Broke is Broke

My livelihood is dead this week.

Okay, really it's been dead for six weeks.

My beloved external hard drive, Florence, passed away sometime around June 15th.

I could not be saved. I.T. company wants $2,000 to "maybe" try to recover and compartmentalize her innards.

Her brain was just beginning to grow with stories about my dad and his writings. 150 pages of scanned, books, letters and other elements of my father were filling spots within the framework.

What I miss most is Florence's heart, where my dreams were alive. Where books and stories built momentum in words and chapters.  I spend hours, days, probably years on some of the writings in her heart. So much time spent in readying Karl, Alex, John Brown and Adam for the world.  I think Florence and I shared a heart sometimes.

I don't have a lot of value in myself, money or things.  My value is in words and dreams.  It's hard not to be dramatic.

Earlier today I talked to woman about some medical testing and she claimed that $2,000 was all in the day's work for her husband. I wish he could give me one of his days to save some of my years.

200 pages of my dream is gone and it cannot be rebuild. Along with the elements of this Earth, I have changed and cannot duplicate some of the words that started the framework of this book almost ten years ago. It's the only thing that hasn't changed with marriage, birth or death. It held so much of me inside it's plastic walls. Those words were my rock. Erased. My dad. My heart.

What is life without dreams?


I am different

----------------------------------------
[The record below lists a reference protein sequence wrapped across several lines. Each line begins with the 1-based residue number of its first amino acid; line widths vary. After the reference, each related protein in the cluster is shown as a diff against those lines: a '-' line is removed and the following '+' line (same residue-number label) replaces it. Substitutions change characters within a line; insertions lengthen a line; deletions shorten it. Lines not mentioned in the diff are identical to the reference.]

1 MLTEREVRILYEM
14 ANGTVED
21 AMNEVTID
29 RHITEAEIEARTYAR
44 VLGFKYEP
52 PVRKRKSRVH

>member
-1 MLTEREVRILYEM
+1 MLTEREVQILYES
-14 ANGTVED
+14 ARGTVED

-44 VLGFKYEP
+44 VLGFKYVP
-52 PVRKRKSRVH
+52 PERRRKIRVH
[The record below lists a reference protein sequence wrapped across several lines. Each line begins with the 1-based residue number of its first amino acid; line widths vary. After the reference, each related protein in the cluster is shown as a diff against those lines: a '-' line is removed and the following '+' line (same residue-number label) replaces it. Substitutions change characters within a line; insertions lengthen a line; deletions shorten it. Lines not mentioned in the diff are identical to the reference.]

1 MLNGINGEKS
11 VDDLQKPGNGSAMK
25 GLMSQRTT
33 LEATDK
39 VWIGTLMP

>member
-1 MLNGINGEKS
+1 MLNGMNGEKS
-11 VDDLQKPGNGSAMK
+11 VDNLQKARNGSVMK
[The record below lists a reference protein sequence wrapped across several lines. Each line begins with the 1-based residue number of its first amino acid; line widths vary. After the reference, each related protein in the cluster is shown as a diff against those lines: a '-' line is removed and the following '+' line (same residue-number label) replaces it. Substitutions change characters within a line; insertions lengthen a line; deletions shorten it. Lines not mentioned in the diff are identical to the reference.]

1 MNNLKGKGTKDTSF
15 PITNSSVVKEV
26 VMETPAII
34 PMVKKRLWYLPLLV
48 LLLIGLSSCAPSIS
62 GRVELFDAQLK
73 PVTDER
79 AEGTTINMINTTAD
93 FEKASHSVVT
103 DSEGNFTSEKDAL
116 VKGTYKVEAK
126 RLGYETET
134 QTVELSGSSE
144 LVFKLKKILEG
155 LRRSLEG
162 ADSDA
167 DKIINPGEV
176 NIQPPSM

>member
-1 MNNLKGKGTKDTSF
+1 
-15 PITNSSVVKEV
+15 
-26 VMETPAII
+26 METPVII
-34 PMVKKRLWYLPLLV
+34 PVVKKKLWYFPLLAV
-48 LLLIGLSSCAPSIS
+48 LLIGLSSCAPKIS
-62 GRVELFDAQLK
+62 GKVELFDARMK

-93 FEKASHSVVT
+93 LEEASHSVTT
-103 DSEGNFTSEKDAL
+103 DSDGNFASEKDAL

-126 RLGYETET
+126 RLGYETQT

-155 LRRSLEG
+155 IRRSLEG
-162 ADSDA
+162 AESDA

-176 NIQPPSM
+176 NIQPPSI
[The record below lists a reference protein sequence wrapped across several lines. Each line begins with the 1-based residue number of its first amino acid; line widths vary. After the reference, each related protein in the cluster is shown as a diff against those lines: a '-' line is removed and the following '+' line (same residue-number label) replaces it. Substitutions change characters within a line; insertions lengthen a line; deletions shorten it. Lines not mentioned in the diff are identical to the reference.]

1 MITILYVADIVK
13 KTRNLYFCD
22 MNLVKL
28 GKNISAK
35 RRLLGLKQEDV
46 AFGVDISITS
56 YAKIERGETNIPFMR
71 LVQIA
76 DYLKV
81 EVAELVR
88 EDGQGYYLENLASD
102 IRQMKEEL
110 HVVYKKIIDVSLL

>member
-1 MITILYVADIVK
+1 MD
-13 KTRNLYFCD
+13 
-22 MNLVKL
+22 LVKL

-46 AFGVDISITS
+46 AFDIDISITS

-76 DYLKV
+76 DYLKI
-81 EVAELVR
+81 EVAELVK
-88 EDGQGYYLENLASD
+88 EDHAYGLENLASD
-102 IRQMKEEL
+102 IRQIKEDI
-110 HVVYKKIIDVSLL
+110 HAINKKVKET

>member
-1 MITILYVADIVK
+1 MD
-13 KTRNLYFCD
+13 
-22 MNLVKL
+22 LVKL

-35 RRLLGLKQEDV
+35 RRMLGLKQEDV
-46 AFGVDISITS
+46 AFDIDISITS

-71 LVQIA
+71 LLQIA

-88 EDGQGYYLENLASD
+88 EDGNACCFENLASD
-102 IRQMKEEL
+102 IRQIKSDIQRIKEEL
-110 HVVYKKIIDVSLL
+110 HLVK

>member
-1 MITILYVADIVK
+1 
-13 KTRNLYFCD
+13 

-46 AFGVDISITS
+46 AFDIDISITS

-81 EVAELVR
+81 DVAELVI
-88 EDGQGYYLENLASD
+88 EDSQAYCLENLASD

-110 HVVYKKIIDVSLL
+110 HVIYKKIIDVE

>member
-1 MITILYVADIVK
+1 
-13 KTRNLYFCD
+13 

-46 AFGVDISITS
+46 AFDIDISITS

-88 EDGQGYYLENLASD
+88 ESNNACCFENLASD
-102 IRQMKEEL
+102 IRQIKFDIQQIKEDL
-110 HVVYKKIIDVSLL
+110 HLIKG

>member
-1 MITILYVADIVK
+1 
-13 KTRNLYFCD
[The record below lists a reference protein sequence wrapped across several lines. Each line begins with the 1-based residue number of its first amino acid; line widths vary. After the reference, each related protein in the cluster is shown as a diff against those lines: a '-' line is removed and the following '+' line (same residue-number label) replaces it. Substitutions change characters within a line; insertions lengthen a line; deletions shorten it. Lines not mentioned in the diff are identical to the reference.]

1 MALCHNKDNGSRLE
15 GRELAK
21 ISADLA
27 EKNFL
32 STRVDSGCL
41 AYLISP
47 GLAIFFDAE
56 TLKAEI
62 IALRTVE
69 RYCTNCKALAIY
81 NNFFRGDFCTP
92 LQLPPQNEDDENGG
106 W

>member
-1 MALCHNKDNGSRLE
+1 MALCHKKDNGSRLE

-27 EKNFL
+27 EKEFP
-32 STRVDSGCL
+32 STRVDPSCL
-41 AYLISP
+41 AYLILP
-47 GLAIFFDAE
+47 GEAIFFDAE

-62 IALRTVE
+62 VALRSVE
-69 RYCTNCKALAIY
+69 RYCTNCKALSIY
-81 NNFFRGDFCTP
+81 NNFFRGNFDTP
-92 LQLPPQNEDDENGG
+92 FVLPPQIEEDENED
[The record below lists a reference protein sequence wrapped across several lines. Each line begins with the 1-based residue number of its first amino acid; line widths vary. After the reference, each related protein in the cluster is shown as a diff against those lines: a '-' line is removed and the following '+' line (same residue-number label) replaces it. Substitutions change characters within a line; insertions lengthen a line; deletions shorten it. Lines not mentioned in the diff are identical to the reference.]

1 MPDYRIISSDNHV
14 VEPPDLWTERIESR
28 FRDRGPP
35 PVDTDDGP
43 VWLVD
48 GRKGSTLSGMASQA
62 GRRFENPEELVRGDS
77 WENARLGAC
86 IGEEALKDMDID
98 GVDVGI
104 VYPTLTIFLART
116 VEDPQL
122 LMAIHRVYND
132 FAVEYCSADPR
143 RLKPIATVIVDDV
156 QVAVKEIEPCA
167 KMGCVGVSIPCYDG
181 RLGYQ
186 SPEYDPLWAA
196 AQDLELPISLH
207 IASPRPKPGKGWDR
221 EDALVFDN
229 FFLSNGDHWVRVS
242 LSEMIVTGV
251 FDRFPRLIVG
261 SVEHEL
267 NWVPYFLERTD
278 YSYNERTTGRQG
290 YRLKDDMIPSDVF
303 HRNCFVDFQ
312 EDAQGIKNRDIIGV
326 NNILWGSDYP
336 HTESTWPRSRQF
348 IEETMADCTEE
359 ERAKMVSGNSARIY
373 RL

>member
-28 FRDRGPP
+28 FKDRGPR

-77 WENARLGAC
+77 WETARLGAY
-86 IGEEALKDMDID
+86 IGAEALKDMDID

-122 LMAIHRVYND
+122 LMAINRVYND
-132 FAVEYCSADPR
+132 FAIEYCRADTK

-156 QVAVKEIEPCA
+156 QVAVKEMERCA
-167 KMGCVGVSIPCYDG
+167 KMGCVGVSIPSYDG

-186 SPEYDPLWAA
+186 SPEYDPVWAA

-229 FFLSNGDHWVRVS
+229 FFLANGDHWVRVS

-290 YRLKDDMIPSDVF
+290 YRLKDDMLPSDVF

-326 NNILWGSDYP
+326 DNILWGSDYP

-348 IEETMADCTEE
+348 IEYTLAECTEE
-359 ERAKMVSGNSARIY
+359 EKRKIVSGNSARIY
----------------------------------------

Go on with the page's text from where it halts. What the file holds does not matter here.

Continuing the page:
I am different.
Most of the time I feel normal.

  • I have a full time job where I do more than punch keys or stare at a computer screen.
  • I am a wife. My husband is my best friend and that's more important to me than cliche' romantic gestures.
  • Together we have a daughter with a strong will and a big heart. 
  • We live in a nice house and neighborhood where I feel safe and comfortable.
  • I am part of a great legacy of realists and dreamers, where money is minimal but love and family are pinnacle.
This is normal and these things are important, yet around me-people want more.They want a perfect yard with perfectly trimmed rosebushes, or spot free cars.  I have friends with new houses with more bathrooms than family members or friends with brand names clothes, who pay more than "$30 for this shirt".

Only then do I notice the difference. I'm happy when you are silent. When you shut up about things and share stories.  Stop talking about spend money and talk about family.  Listen to what isn't said. Listen to happy kids playing or older siblings laughing.  Or maybe live instead of buying or showing. How about being different.


Traveling Salesmen & Second Chances

I live in a nice neighborhood and I think "No Soliciting Signs" are tacky.  They just don't match my dead lawn and weed-ridden parking strips.
This absent sign makes our house a big target for "those" people to come around. Dave works nights a lot so I get to turn away a lot of pushy, sad, or frustrated people who hate their job.